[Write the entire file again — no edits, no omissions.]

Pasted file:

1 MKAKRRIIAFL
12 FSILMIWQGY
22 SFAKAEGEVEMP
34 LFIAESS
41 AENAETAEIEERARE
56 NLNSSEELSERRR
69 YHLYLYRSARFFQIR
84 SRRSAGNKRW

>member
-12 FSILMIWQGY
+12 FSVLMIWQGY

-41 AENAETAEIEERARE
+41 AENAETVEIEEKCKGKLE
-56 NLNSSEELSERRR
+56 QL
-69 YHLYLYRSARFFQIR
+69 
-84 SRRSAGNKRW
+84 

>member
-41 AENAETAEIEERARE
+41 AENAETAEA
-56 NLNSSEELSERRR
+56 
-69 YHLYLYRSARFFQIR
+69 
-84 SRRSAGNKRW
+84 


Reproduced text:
1 MKAKRRIIAFL
12 FSILMIWQGY
22 SFAKAEGEVEMP
34 LFIAESS
41 AENAETAEIEERARE
56 NLNSSEELSERRR
69 YHLYLYRSARFFQIR
84 SRRSAGNKRW

>member
-12 FSILMIWQGY
+12 FSVLMIWQGY

-41 AENAETAEIEERARE
+41 AENAETVEIEEKCKGKLE
-56 NLNSSEELSERRR
+56 QL
-69 YHLYLYRSARFFQIR
+69 
-84 SRRSAGNKRW
+84 

>member
-41 AENAETAEIEERARE
+41 AENAETAEA
-56 NLNSSEELSERRR
+56 
-69 YHLYLYRSARFFQIR
+69 
-84 SRRSAGNKRW
+84 